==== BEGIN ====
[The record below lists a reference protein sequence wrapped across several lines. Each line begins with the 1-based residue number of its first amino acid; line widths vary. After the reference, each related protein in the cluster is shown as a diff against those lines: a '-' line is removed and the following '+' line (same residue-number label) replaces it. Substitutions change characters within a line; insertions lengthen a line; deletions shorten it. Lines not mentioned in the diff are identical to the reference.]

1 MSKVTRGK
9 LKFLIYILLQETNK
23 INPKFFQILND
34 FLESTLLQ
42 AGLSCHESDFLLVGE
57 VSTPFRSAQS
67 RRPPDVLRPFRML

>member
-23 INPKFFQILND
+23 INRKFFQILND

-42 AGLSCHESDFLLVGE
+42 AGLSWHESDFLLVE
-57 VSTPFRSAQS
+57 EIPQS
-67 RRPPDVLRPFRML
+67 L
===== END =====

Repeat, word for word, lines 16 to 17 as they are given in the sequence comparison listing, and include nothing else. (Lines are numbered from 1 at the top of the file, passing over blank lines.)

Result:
-67 RRPPDVLRPFRML
+67 L